Friday, June 7, 2013
Privacy--"Got Two Good Eyes and Still Can't See"
From Charlie Pierce yesterday:
The other thing I hoped would not happen -- but was very confident would happen -- was that the architects of the regime that made this business as usual would step forward now and claim that their own dingo had eaten their babies.
C'mon down, Jim Sensenbrenner.
"As the author of the Patriot Act, I am extremely troubled by the FBI's interpretation of this legislation," he said in a statement. "While I believe the Patriot Act appropriately balanced national security concerns and civil rights, I have always worried about potential abuses. He added: "The Bureau's broad application for phone records was made under the so-called business records provision of the Act. I do not believe the broadly drafted FISA order is consistent with the requirements of the Patriot Act. Seizing phone records of millions of innocent people is excessive and un-American."
See also: "Fk, Oh For The Love Of," That horse left the barn in 2002. Jim Sensenbrenner's the one who took the hinges off the barn door.
Stonewall Jackson knew about this phenomenon:
[photo from www.gosoutheast.about.com Luray Caverns, Virginia]
His boys might even have hid out in the Caverns while some dumbass Yankee patrol from Maine or Minnesota rattled past. It's the slow drip drip drip that makes the difference after a while. Last night I watched Mizoguchi's "Sansho the Bailiff." It's layers are many, including the incredible black and white photography throughout. But the viewer shouldn't forget what's being depicted in the foreground--the brutal exploitation of working people by a wealthy aristocracy with an army of goons. In the story (which is based on a Japanese folk tale), it takes an enlightened new governmental authority to put a stop to slavery and exploitation. The new "governor" carries with him a simple moral principle given to him as a child by his father: "even if you are hard on yourself, show mercy to others."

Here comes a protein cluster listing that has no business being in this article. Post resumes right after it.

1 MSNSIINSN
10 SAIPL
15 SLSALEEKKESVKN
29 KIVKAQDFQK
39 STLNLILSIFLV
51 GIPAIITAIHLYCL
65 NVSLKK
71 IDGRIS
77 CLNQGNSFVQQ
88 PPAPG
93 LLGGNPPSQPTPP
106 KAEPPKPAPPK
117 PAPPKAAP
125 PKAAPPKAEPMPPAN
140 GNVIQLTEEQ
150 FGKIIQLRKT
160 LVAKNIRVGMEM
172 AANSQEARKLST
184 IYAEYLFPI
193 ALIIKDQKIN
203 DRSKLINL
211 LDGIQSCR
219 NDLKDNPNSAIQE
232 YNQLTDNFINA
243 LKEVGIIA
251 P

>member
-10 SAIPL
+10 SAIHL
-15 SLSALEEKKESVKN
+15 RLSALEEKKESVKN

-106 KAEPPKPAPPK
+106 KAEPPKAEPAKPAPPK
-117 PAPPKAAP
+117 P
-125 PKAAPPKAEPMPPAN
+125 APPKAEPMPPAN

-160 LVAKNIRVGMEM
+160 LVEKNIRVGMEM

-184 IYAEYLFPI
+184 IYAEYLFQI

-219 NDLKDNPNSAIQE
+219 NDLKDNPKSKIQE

The trouble with Stonewall is the same trouble with Bishop Pike. Sensenbrenner could be a double for the Legislature of the Confederacy General Lee found when begging to them for more money, in the winter of '63-'64. They were a rabble, eating peanuts and tossing the shells on the floor, and they cared not a whit for Lee's money problems. By the following spring Grant was at their door. (And by the way, after the good Governor frees the slaves, they burn massa's house to the ground in a drunken revelry. I expected to hear strains of the "Year of Jubelo.")
You can visit the Luray Caverns while driving through Virginia. There are lots of signs. You can also see where Jackson lay mortally wounded and dying, after Chancellorsville, at a little railroad crossing called Guinea Station just a couple of miles off I-95 south of Fredericksburg. He was accidentally shot by his own troops.
Update. I was very affected by having viewed "Sansho" the other night, and thought about different details I remembered from it as the workday passed yesterday, a slow slow day full of rain squalls with little of my actual job to attend to. This morning I looked up Mizoguchi and found the following paragraph on "Sansho":
Sansho Dayu, in any case, transcends all reservations. It is the triumphant summation of Mizoguchi’s style and themes, as well as the most compassionate response imaginable to those atrocities which had been committed in then very recent years, in Japan and all over the world. It is the most humanist of films, but it asserts that humanism is powerless without politics, just as politics is purposeless without humanism. The last sequence is the most perfect ending in cinema, so broad in implication, so exquisite in form. The reunion of mother and son – the revelation of human love – is at once the most important thing in the world, and an event insignificant against the panorama of human suffering. The double perspective – never to see things in isolation, always in context – is assured by Mizoguchi’s style, and defines his art. Sansho Dayu is, in Gilbert Adair’s words, “one of those films for whose sake the cinema exists” (9). If any art has justified this medium, so often crude, thoughtless and mundane, it is the art of Kenji Mizoguchi.*
I seem to have recommended "Hamlet" to you, or "Oedipus," or "Crime and Punishment." Whatever. Hell of a movie.
*Alexander Jacoby, http://sensesofcinema.com/2002/great-directors/mizoguchi/